AdvisorStone, Jeffry J.
MetadataShow full item record
PublisherThe University of Arizona.
RightsCopyright © is held by the author. Digital access to this material is made possible by the University Libraries, University of Arizona. Further transmission, reproduction or presentation (such as public display or performance) of protected items is prohibited except with permission of the author.
AbstractThunderstorm rainfall in semi-arid areas has very high spatial and temporal variability. Knowledge of the spatial characteristics of thunderstorm rainfall is important for the increasing demands of distributed hydrological modeling. Rainfall data from the semiarid USDA-ARS Walnut Gulch Experimental Watershed (WGEW) were used to investigate the spatial characteristics of thunderstorm rainfall in southeast Arizona and to develop a daily thunderstorm rainfall generator. WGEW has a very dense rain-gage network (1 gage per 2 km²) and very comprehensive historical records (over 40 years). These data were used to identify the following physical characteristics of thunderstorm rainfall: the transition probabilities, thunderstorm cell size, orientation, maximum rainfall depth within a storm cell and storm center location. The following statistical characteristics were identified through an analysis of the WGEW data: the storm center locations on WGEW have a Poisson distribution, the maximum depth within a storm cell has a lognormal distribution, the shape of a storm cell is elliptical with an average major axis length to the minor axis length ratio of 1.55 and the orientation of a storm cell is primarily NW or NE. The storm coverage and the maximum rainfall depth within a storm cell have a linear relationship after a logarithmic transformation. Storm occurrences have higher frequencies during the last two weeks of July and the first two weeks of August than other wet periods (July ∼ September). The stochastic daily summer rainfall generator being developed based on the statistical characteristics above was tested by comparing the simulation results with long-term historical records of representative gages on WGEW.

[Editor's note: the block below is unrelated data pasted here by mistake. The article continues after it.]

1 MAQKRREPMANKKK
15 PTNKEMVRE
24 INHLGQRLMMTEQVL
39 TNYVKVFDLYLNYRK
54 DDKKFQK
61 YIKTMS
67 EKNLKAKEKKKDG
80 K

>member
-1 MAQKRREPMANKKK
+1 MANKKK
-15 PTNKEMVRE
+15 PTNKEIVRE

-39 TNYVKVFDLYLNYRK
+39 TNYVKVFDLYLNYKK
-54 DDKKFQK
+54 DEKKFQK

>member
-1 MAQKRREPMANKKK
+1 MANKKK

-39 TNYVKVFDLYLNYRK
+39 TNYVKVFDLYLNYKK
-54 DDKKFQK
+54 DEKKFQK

Degree ProgramGraduate College
Agricultural and Biosystems Engineering